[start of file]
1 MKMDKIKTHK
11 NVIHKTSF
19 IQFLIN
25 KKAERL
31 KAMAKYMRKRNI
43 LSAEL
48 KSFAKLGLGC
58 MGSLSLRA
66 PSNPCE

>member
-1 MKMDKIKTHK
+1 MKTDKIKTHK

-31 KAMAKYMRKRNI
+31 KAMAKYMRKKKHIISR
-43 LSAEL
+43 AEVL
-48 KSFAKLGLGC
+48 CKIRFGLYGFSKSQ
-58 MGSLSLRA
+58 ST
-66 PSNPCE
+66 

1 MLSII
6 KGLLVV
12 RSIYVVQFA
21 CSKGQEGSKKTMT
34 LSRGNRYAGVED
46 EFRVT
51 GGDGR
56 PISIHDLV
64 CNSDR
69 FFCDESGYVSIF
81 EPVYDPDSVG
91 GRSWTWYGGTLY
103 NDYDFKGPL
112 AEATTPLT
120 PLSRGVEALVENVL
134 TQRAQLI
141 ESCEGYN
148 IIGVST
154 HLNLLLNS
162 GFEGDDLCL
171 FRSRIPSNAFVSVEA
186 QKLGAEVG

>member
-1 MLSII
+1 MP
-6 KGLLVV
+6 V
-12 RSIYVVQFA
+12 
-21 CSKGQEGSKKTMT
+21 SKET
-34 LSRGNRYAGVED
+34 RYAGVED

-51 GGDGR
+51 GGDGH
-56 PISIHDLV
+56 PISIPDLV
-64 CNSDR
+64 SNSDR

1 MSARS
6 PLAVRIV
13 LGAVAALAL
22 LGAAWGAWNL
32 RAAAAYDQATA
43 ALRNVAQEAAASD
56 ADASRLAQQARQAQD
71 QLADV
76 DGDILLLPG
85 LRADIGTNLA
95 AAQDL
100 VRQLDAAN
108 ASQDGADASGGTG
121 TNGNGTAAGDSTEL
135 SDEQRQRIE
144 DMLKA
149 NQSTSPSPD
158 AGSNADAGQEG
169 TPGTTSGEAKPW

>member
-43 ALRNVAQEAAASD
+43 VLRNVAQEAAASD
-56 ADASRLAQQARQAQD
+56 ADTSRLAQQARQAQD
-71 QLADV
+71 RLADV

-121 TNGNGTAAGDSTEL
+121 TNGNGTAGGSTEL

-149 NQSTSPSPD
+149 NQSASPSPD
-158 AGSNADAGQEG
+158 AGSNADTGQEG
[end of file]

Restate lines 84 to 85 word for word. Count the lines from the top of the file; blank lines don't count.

-56 ADASRLAQQARQAQD
+56 ADTSRLAQQARQAQD